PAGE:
"Mum can you say: 'The early bird catches the worm?'"
That was 11-year-old Phin McClure repeating the 000 dispatcher's instructions on when his mum, Richelle, suffered stroke-like symptoms at their Hamilton home last March.
Phin and his brother Samuel were each awarded a Triple Zero Hero award on Thursday for the bravery they showed making the 000 call that would save their mum's life.
Richelle had been suffering a migraine earlier that day, and as the evening progressed her speech became impaired and she lost function to one side of her body.
She would later be diagnosed with a hemiplegic migraine.
Phin and Samuel were home with their mum and straight away made the call to 000.
The brothers followed the call-taker's instructions by performing a stroke test on their mum and relayed the information back while the ambulance was on the way.
The two brothers cared for their mum until help arrived.
"I'd had a bad headache that turned into a migraine and by the evening I couldn't talk properly, my mouth was drooping, my speech was very slurred and eventually my left leg became paralysed," Ms McClure said.
"When I got to that stage the boys knew it wasn't good and that something was really wrong.
"Phin rang 000 and did a fantastic job answering the questions, and Sam was by his side in the background the whole time also relaying information.
They just did such a good job, they were both so calm and were able to relay all the information.Richelle McClure
"They just did such a good job, they were both so calm and were able to relay all the information.
"I think it's important to do this story because so many kids out there don't know how to ring 000 and don't know what to do in emergencies.
"I've always taught the boys since they were really young, I always told them if something ever happens this is how you use the phone and ring 000."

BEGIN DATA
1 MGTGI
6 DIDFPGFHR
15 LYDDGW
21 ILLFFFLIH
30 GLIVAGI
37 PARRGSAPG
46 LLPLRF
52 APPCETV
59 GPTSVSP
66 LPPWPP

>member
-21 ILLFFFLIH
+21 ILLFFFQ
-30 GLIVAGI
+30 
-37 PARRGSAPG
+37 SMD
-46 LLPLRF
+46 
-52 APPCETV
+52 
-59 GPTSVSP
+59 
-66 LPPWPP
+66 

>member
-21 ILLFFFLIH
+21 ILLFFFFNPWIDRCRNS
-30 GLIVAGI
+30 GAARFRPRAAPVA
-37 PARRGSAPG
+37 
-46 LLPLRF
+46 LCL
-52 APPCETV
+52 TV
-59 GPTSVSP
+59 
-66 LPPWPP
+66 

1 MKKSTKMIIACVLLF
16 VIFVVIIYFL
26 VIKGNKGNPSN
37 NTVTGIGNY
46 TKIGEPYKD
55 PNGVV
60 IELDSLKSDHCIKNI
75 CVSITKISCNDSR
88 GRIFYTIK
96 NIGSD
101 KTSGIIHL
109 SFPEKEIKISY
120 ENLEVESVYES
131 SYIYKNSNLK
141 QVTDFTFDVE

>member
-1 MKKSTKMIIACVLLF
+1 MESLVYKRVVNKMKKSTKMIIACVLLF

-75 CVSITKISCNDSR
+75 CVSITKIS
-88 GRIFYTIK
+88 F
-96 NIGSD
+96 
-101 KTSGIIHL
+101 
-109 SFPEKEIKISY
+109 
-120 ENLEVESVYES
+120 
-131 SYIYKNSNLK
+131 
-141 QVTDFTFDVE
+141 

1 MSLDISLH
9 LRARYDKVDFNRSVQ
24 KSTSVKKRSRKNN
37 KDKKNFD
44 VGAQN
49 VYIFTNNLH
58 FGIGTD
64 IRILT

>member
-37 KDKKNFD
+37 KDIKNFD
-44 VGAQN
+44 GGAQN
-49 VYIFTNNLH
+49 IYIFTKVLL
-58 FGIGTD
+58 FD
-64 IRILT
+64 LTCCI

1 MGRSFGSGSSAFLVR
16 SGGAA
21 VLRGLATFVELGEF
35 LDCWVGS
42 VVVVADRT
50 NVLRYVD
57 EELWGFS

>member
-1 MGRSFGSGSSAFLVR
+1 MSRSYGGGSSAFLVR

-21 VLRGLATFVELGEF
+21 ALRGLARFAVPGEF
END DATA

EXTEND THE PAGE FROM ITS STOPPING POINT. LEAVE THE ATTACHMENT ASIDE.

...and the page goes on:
After numerous tests, medics were able to determine that it was a hemiplegic migraine.
"It turns out it was a hemiplegic migraine, which is a rare nasty migraine that mimics a stroke, which is why they had to run through the whole stroke process," Ms McClure said.
"I couldn't walk, lift my head or open my eyes.
"It can take a few weeks to a few months for your body to get back to normal."
At Thursday's ceremony, Phin and Sam met the call operator Christen, who was there to congratulate them on their calmness in a very stressful situation.
"I think meeting the lady that took the call was the most memorable moment, putting a face to the voice," Samuel said.
Phin said he knew it was important to remain calm when he called 000.
He was surprised when he was told he was getting the award.
"I saw that she looked very unwell and that it was very serious," Phin said.
"I just knew the more calm I was the better it would be.
"I was pretty shocked because I thought I did what everyone else would do.
"I thought doing this was nothing special but it turns out that it is, and that we did a good job. So that made me feel happy, it made me feel confused, it's a bit of a mix of emotions."
Have you signed up to The Standard's daily newsletter and breaking news emails? You can register below and make sure you are up to date with everything that's happening in the south-west.